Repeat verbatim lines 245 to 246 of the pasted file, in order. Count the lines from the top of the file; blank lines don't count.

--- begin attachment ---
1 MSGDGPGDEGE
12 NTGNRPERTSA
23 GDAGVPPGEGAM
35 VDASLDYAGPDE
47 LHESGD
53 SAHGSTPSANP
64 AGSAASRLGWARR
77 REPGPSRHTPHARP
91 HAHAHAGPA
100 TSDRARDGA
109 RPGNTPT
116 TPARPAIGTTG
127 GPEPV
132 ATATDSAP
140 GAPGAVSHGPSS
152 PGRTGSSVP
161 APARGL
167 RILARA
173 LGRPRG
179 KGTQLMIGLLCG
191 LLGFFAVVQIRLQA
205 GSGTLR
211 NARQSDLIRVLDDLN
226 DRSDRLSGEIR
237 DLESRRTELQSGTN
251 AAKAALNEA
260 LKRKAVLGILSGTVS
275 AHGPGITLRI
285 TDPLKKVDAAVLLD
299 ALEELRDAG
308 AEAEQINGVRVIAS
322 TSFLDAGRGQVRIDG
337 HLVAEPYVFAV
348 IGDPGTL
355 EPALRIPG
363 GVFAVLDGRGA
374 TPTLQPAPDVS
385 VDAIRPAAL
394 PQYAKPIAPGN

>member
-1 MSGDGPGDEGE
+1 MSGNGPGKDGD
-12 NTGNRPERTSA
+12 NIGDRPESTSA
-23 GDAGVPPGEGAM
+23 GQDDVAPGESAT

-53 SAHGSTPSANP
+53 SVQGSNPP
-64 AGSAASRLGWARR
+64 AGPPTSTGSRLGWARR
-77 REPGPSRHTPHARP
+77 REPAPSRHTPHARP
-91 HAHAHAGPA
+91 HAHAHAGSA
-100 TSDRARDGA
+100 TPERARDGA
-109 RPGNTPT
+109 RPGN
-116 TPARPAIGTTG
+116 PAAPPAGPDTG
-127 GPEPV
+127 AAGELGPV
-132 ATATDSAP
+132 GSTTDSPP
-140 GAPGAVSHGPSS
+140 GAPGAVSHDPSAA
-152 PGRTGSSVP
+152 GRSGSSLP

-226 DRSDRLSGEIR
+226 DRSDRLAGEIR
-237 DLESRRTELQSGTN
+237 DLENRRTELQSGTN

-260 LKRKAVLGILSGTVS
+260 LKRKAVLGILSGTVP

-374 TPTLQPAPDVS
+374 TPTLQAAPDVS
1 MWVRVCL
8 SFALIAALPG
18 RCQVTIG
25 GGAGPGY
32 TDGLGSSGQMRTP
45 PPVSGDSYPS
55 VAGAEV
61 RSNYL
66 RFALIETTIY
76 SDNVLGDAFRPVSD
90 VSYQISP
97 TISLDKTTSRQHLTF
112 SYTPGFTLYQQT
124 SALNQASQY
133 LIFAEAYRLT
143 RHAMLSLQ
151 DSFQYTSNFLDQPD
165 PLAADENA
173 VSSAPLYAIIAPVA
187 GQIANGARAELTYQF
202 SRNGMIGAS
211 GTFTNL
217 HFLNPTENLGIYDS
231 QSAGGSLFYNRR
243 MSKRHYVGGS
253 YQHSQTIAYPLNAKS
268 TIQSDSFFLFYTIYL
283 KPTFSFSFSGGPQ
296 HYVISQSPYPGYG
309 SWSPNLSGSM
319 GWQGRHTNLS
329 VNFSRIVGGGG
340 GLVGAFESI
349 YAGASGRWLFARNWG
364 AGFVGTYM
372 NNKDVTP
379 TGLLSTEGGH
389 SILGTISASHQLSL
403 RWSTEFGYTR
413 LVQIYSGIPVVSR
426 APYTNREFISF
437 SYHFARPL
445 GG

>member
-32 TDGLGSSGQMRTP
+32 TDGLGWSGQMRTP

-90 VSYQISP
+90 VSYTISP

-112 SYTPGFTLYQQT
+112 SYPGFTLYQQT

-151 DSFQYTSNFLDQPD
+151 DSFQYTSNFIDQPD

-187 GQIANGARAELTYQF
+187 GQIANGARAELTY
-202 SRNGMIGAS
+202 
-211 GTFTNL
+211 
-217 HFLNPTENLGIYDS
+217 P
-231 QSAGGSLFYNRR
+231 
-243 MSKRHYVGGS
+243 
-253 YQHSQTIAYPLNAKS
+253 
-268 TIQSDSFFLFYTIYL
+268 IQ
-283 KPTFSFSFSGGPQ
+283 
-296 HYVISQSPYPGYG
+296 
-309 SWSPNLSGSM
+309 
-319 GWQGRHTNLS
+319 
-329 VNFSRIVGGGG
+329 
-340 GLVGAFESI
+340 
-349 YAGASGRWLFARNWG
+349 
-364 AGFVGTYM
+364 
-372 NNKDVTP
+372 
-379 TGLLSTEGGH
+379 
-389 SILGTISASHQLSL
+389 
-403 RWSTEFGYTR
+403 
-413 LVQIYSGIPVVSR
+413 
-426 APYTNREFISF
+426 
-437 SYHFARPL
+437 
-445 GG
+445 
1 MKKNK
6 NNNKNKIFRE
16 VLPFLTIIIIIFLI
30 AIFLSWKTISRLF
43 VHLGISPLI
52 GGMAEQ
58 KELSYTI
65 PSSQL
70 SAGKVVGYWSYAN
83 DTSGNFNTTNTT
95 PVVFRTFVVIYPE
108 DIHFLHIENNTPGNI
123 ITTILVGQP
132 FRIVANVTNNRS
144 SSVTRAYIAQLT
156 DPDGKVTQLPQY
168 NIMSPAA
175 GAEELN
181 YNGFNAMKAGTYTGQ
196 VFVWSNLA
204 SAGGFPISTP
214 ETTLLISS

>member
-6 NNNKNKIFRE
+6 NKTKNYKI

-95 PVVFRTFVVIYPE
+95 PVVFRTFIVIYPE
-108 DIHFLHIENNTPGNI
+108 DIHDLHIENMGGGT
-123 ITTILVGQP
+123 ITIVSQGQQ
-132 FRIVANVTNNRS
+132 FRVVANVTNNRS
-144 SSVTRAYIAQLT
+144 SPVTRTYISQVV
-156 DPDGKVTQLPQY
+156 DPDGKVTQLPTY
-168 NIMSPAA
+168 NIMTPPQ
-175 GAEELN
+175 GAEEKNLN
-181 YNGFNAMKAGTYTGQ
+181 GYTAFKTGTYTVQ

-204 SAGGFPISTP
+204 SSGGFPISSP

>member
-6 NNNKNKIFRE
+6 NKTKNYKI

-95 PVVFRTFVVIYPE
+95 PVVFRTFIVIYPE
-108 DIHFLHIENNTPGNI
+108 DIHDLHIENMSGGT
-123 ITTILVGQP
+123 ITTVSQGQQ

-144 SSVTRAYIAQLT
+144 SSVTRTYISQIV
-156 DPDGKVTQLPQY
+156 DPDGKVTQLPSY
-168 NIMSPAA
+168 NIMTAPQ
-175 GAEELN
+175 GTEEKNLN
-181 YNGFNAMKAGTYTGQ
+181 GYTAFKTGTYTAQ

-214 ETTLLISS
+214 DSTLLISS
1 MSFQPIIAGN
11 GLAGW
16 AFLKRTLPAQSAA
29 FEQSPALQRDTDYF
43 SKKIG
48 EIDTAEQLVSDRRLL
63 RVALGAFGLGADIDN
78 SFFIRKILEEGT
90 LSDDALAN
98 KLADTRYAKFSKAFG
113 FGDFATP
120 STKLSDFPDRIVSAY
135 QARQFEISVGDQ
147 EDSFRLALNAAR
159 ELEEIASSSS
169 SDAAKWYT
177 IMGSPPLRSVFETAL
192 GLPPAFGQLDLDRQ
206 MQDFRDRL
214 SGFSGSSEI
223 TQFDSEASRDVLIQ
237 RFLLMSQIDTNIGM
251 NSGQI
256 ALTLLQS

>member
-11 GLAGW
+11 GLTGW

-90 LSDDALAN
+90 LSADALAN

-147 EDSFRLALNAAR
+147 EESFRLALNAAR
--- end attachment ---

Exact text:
16 AFLKRTLPAQSAA
29 FEQSPALQRDTDYF